36. I’m the guy that said Bender was a “type.” To be clear, I think you can be a “type” and still be a rounded character.

    For those not following this on Whyte’s blog, I said that Bender was a type of person that assumed everybody was “just like him.” He didn’t try to understand the cultural / social differences between humans.

    This was why his “peace deal” in Northern Ireland failed (to read into the story). I would argue that he probably never had a “real” peace deal in the first place – if he did, a kid with a grenade wouldn’t have ruined it.

  37. Jon Marcus:

    Love your ironic response to JC!

    Also, re the Nobel Prize i) the Swedish Academy have the absolute right to give it to whoever they like for whatever reason they like, just as I, a Hugo voter, have the absolute right to vote for whoever I like for whatever reasons I like; and ii) the latest Nobel Prize for Literature was clearly awarded at least in part for the recipient’s political stance, including his position on militarism, outside his literary works. I think reasonable people can disagree on whether they made the right call on this occasion, or others.

    I’m sorry if anyone thinks my making those points is loutish.


    I wasn’t actually discussing Perry’s choice, but Visneros’. I have to say, though, that even for Perry I think the decision-making process was a bit less automatic than you seem to believe. At least, that’s what I got from the book; though I may be projecting my own attitudes onto the character.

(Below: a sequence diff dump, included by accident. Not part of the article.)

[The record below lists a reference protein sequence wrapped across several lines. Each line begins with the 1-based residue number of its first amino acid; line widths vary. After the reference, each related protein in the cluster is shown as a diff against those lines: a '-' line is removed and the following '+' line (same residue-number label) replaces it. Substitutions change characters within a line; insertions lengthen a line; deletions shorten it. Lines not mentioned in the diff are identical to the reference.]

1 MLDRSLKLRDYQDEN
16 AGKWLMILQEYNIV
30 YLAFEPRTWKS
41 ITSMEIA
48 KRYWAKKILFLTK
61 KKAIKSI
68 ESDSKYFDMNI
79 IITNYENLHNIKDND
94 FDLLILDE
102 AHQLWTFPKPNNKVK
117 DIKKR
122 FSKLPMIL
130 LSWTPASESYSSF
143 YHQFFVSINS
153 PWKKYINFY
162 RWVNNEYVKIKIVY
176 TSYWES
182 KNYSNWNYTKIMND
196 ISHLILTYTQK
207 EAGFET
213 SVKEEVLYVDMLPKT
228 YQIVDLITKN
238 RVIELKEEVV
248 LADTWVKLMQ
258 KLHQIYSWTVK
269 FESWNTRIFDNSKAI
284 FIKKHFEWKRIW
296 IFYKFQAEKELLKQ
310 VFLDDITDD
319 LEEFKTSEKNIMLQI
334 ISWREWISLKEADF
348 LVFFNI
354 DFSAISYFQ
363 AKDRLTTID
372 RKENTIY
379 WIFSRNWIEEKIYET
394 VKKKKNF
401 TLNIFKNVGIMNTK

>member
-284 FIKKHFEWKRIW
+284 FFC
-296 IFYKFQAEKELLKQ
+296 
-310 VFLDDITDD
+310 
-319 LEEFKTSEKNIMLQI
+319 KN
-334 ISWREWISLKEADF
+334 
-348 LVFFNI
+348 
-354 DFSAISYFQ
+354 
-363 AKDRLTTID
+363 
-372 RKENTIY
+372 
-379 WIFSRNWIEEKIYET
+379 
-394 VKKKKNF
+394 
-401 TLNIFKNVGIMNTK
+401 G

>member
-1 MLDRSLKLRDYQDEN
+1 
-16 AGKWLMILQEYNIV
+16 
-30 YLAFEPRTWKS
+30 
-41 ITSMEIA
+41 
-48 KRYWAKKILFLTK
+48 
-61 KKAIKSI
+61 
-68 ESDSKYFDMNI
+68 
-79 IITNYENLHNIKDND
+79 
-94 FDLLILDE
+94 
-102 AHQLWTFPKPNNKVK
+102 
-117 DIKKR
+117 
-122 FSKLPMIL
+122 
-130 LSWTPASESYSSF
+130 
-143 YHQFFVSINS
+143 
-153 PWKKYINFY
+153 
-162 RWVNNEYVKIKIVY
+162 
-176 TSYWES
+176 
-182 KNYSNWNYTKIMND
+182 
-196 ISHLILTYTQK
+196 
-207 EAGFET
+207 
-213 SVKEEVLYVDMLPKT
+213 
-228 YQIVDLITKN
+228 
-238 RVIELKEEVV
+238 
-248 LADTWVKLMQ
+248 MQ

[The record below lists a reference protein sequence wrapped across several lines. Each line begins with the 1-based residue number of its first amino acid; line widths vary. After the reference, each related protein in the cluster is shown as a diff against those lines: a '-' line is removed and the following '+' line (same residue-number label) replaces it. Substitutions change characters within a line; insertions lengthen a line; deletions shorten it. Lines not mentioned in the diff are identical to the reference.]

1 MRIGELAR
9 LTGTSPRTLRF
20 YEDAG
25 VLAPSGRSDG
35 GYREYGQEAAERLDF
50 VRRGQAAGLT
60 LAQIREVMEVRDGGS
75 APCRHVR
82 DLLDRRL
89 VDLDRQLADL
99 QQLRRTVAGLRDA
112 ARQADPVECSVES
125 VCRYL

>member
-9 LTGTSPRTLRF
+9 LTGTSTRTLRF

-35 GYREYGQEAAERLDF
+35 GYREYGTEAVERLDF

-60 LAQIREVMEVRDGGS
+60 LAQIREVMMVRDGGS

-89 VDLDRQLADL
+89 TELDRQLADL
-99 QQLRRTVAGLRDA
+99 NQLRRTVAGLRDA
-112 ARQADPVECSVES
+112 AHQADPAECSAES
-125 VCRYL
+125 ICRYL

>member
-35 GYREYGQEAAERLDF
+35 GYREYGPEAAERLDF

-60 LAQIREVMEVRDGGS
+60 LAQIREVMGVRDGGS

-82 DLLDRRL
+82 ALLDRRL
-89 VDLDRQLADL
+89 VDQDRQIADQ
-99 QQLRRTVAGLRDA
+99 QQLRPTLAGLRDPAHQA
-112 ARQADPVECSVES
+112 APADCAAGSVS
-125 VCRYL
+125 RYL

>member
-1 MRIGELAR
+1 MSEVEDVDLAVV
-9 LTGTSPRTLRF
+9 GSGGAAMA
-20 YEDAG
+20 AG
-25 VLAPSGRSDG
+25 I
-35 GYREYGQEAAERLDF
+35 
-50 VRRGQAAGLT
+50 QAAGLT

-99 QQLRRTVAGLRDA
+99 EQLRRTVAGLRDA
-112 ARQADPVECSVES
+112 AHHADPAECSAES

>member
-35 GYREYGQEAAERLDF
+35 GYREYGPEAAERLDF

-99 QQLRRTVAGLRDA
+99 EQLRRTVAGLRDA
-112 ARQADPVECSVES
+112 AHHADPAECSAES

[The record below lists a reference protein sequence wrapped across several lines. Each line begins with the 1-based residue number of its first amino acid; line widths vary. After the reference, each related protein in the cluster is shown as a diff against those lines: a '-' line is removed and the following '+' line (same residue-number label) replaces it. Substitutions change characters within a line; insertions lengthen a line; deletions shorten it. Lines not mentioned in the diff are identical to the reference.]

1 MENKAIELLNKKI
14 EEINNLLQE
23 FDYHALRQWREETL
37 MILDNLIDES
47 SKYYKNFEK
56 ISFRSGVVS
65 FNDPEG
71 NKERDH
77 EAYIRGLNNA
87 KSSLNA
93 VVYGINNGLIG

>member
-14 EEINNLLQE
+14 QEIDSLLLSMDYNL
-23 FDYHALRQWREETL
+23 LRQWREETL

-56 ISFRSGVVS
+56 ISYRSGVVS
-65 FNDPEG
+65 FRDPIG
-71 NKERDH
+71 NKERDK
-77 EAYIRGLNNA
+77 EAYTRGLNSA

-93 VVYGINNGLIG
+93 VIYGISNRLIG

As I said on my blog (didn’t respond to your follow-up because it would have simply been repeating the point), the initial set-up, of Bender accidentally getting a bad peace agreement, simply is not a credible premise. You don’t get peace agreements, good or bad, by accident or by careless work.


    That interpretation actually does make sense to me; thanks. I am well aware that nothing is more annoying, and difficult to deal with, than when vague acquaintances start offering free advice on medical problems from which you or your family may be suffering, or making casual remarks which happen to be more relevant to your own situation than perhaps they realised. But it really wasn’t clear to me from the scene as written.

  38. Just a quick comment on the behavior of the old people in OMW… Having spent a fair amount of time with my 80+ year-old father, his wife, and a number of their cronies, their dialogue rang true to me. The opinionated banter sounded about right.

  39. Trackbacks are on, they’re just weirdly scattershot in terms of showing up on my site’s radar.